On my birthday, my Grandma sent me a card, as she always does, without fail. Then, a week or so later, she sent another one. I saw the envelope and my heart skipped a beat.
My grandma’s losing her mind! I thought. And I’m getting so old! Life is so short! We’re all going to die! Etc.
But then I opened it and saw that she simply wanted to include a gift, didn’t have it in time for the first mailing, but still wanted to send something to arrive on my birthday. Then I realized just how many birthdays that woman has remembered for all of her 79 years. In fact, her mind might be sharper than mine! I asked her to recite them all over Thanksgiving. Not only could she remember her immediate family, all her kids’ and grandkids’, but she knew the birthdates of her great-grandkids. One of them is my only nephew, born just last month. No idea which day.
I’m with Carr on this one, our capabilities for processing are changing as a result of the constant influx of new information. But I also agree with some things Shirky has to say, like that mostly it’s probably a good thing. I think two of the main points he makes that I can get on board with were:
1. “Luddism is … where people are encouraged to believe that change is inevitable, except, perhaps, this time. This wish for stasis is bad for society, though not because it succeeds. The essential fact of Luddite complaint is that it only begins after a change has already taken place, so Luddites are mainly harmless whiners (except, of course, for the original Luddites, who were murderous thugs.) The real problem is elsewhere; Luddism is bad for society because it misdirects people’s energy and wastes their time.”
2. “Every past technology I know of that has increased the number of producers and consumers of written material, from the alphabet and papyrus to the telegraph and the paperback, has been good for humanity.”
So, he’s saying people resist change and that changes of this nature have always proven to be good.
Still, Carr’s evidence doesn’t bode well for my ability to engage in learning–something I used to enjoy. And I’ve proven his points through my own inability to focus in classes, conversation and life. What strikes me most about his theory is that we may start to lose our ability to discern important information from new information. That we will value new information over old information more worthy of further contemplation.
This is something I think is particularly true in regard to social media. The infinite scroll of news feeds keeps me wanting the newest information most.
Actually, The Atlantic (where Carr first made waves with his thoughts about thought) is one of the few news sources I read regularly that still seems to value interesting, in depth journalism over the newest information. Making my way to the end of one of their cover stories makes me think in that deep way Carr described–the way he suggests we may be losing.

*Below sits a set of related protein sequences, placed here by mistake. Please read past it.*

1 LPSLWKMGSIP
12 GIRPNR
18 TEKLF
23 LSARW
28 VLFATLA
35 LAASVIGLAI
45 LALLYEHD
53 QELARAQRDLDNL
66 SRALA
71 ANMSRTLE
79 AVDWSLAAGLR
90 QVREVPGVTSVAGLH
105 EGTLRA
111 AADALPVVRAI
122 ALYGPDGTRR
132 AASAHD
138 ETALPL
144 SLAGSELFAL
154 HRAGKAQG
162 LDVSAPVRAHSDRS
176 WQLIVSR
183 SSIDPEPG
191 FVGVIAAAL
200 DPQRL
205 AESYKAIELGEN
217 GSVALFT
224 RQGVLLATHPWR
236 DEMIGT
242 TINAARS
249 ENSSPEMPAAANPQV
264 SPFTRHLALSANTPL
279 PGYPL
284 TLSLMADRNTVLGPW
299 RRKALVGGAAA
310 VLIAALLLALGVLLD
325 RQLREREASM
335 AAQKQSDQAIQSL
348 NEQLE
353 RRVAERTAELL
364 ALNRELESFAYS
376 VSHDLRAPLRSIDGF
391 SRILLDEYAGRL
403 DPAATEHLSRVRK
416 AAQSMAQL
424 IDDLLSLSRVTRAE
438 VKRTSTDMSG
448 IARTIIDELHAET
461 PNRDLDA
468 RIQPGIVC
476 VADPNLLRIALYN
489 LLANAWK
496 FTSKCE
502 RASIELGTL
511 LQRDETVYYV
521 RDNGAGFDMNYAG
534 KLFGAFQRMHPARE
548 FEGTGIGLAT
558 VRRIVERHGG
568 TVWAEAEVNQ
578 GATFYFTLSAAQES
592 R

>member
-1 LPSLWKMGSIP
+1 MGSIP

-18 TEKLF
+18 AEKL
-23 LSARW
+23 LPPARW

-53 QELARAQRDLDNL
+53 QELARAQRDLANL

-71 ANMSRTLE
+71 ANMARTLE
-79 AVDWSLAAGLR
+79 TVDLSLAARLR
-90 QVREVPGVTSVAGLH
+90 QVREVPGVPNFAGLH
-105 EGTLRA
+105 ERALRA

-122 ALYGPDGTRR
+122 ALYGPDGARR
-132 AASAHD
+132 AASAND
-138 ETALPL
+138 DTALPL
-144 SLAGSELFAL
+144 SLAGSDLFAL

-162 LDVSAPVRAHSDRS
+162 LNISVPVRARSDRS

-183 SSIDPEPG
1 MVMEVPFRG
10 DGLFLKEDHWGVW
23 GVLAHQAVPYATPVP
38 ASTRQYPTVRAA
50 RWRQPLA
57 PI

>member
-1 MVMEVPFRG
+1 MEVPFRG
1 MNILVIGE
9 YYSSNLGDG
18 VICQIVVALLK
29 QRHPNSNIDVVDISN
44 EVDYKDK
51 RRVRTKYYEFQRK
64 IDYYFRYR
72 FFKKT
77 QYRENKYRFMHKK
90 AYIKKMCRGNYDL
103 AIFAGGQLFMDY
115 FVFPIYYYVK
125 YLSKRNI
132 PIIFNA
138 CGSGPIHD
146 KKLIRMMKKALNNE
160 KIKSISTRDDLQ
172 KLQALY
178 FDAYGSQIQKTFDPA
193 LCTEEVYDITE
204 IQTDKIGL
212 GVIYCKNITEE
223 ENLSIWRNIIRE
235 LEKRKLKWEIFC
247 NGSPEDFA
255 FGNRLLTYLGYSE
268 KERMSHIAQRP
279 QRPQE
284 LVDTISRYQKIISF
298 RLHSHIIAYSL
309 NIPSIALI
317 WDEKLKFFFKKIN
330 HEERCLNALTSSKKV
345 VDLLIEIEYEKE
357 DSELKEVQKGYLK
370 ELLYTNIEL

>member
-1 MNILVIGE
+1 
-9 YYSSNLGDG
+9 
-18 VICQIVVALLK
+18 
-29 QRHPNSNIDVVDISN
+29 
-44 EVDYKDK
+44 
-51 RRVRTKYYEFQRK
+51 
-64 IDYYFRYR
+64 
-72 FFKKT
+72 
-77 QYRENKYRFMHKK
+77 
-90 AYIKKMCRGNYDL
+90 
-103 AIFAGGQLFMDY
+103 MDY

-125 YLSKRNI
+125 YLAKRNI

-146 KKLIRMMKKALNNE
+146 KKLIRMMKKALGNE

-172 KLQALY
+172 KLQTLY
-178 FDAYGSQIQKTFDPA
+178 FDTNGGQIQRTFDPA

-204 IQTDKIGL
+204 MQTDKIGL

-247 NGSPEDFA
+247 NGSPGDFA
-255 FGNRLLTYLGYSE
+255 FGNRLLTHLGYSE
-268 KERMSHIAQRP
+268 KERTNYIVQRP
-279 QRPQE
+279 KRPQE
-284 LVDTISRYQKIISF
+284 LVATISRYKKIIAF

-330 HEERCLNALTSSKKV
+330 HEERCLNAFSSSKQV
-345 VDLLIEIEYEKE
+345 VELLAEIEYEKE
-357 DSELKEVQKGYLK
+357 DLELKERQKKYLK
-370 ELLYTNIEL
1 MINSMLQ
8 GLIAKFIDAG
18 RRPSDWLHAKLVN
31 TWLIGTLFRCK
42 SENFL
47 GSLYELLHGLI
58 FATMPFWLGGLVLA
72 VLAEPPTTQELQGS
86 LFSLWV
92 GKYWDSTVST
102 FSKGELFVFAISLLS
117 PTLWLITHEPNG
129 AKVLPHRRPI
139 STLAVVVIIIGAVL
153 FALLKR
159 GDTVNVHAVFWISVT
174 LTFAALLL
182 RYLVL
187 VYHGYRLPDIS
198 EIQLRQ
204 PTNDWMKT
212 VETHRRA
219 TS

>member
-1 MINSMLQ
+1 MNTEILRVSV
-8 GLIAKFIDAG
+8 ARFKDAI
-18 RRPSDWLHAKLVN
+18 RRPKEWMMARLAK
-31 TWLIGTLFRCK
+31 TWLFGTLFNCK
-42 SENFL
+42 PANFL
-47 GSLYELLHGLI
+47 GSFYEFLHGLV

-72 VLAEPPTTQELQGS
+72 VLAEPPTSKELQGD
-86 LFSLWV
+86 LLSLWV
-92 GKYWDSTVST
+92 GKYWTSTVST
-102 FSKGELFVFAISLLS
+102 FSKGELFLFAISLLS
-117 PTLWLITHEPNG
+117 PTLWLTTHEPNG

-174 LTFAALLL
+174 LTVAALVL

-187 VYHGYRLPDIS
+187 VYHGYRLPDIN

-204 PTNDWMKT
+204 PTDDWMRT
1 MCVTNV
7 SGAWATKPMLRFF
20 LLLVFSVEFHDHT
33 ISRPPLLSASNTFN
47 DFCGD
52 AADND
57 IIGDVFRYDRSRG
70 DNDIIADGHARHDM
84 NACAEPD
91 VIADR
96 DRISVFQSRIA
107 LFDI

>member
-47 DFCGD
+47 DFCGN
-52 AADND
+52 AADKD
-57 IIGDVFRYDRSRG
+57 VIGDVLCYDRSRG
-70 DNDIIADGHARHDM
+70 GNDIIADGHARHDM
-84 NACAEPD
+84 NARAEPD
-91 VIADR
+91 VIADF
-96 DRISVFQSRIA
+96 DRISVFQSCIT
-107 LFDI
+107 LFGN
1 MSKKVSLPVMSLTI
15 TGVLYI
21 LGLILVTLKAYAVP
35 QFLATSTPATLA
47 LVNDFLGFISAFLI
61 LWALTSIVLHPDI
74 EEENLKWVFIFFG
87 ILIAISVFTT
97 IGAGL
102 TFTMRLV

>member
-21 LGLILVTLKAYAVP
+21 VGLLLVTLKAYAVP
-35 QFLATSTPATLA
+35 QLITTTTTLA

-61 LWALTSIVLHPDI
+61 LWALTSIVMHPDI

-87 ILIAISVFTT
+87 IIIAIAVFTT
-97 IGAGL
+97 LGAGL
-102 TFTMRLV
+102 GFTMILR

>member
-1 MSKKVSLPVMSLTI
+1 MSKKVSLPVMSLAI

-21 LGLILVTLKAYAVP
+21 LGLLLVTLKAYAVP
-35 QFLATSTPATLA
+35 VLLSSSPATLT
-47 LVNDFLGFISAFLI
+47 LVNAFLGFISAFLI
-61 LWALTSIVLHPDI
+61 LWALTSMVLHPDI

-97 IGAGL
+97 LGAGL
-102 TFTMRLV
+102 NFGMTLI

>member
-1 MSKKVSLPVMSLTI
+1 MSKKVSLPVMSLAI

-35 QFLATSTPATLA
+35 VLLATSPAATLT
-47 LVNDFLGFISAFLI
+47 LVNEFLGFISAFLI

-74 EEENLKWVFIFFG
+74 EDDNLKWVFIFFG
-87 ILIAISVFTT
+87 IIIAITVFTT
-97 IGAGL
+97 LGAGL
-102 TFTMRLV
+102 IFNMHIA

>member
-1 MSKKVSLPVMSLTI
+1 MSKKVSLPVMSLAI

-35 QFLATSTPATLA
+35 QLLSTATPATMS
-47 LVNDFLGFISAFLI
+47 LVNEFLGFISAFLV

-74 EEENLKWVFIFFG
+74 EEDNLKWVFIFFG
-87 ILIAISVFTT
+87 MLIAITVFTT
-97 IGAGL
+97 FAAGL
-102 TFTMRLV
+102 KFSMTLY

Basically I’ve just said both theorists are right. I suppose they can’t both be entirely right. But isn’t it impossible to say who will end up being wrong about what?
I would however like to point out something that felt like a hole in Shirky’s argument. When I learned today about his more recent theory about television, I was confused. He says (as I noted above) that every change in communications has been for the better. But this argument seems to be that television was actually for the worse. So, he leaves room again for the possibility that bad things can happen as a result of ease of communication. People will sit in front of TVs all day and stop engaging in real life.
He suggests and I agree that there are some definite detriments to TV. So can’t we also recognize that the possibility exists for the internet to have the same capability?
I think that’s the most likely place for Carr’s theory to hold more truth than Shirky’s. But like I said, there are also things I think Shirky gets right.
In closing, I’d like to tangentially address another person whose theories I’ve been reading. Well, actually, I can’t really handle just reading these days, so I am listening to his audiobook, “Moonwalking with Einstein: the Art and Science of Remembering Everything,” while doing other things like jogging or driving. The author is 29-year-old Joshua Foer. He addresses a lot of the same research as Shirky and Carr while he discusses how humans have regarded memory throughout history through the frame of the US Memory Championship. The point I think he makes that adds to Carr and Shirky is that often, as changes have taken place it is impossible to make accurate judgements about what they will mean because we don’t understand the nature of the beast until we look back at it long after it’s been established. For example, Socrates didn’t believe writing things down would ever be useful to knowledge but in his time writing was on scrolls all in capital letters without spacing. So, how could he make a fair judgement?
In the same way, how can we possibly make a fair judgement about the internet without knowing how it will evolve?
Here’s a clip of Foer on Colbert:
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